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Friday, June 21, 2024

Fresh out of the kiln: the ceramic story of a colorful Colombian-born artist

The cat lover draws inspiration from Colombian-Palestinian heritage, women in her life

On the outskirts of Gainesville, the homogeneous blur of suburbia can tend to disguise the lives of those it houses. Take a couple of right turns, and you won’t miss the teal, eclectic home of Soraya Sus. 

At the footstep of her door, a painted, ceramic Hamsa symbol greets visitors, posted above an “I love cats” sign, among other hand-painted decor. The halls of her home are clad with preschool paintings and artwork, made over the years by her teenage daughters, Aaya and Elena Haddad. With every flick of a light switch, a cat’s geometric face peers from a painted cover. 

All the way from Cúcuta, Colombia, Sus has established herself as a multimedia artist and an English-to-Spanish translator in Gainesville since arriving in 2005. Covered roof to floor in color, the 52-year-old mother’s living space is a haven of art. In addition to pop-up markets and art galleries, Sus sells her art on her social media platforms through her brand Soraya Sus Ceramics.

Fridge magnets in the cozy kitchen appear sparse seated next to a chalkboard wall sprawled with etchings. If you have the pleasure of trying Sus’ homemade hibiscus tea, it will be served in a handmade mug, the handle of which is a cat's tail. Toward the back of her home, the raw materials of clay, glaze and puff paint are sprawled across her desk. Atop her self-created studio, photos of family string all around her desk and walls. On top of her printer sleeps Risa, her calico cat.  

“My interest in ceramics started since, maybe, I was like 13 or 12 years old when my mom took me to a class of decorating porcelain, and it was a very boring class,” she said. “But it caught my attention. I can paint on plates. I love that!”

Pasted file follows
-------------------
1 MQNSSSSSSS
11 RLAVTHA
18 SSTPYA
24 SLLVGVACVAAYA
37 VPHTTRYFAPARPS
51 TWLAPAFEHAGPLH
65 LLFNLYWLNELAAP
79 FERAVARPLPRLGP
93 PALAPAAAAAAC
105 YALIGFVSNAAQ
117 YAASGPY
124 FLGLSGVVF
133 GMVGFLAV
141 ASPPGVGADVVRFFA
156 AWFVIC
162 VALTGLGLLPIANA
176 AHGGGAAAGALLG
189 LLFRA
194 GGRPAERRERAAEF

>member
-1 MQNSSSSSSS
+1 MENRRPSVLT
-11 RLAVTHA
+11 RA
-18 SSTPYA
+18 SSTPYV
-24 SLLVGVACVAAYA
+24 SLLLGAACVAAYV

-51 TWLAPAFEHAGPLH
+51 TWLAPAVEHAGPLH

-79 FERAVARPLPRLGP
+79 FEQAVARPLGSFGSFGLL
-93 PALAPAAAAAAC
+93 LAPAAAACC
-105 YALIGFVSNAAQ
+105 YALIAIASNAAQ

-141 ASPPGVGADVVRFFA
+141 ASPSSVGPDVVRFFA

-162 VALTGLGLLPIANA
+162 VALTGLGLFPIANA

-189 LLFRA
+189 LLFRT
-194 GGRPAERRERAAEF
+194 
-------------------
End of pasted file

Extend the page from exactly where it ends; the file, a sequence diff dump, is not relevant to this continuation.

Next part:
Since then, her canvases have grown to mugs, plates, vases, jewelry, wall decor and more.

“My images are well-suited to the undulating clay surfaced by hand-forming pieces using traditional hand-building techniques of coil, pinch and slab construction,” she said. 

Sus’ clay pieces often don’t have clean edges and aren’t perfect in shape. 

“I really love the act of making something out of nothing with your hands,” she said. “I like people to see that they were handmade.”

She finds beauty in imperfection.

“At first glance, one might think that the pieces are imperfect or flawed, but I conclude that, like life, they are ‘flawed,’” she said.

Sus’ family-oriented art extends to the community as well. She volunteered at the Millhopper Branch library for six years, teaching kids about art and Spanish. 

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Seventy-eight-year-old Colleen Rand met Sus at a Children’s Book Writers and Illustrators meeting nearly a decade ago. The two clicked instantly, and described each other as almost like family.

“She has a very big heart,” Rand said. 

Rand owns over 30 pieces of Sus’ ceramics —– from mugs to jewelry.

“I'm always astounded with her creativity and her ability to connect with people everywhere,” she said.

Sus, a self-proclaimed whimsical artist, crossed a lot of bridges before her home started oozing with color and cats.

Her love for translation preceded her love of art. At 16, she picked up English through an exchange program at a Wisconsin high school. Her host family placed English signs all over the house, from the fridge to the chairs.

“I basically was pushed by my mom into an airplane against my will,” she joked.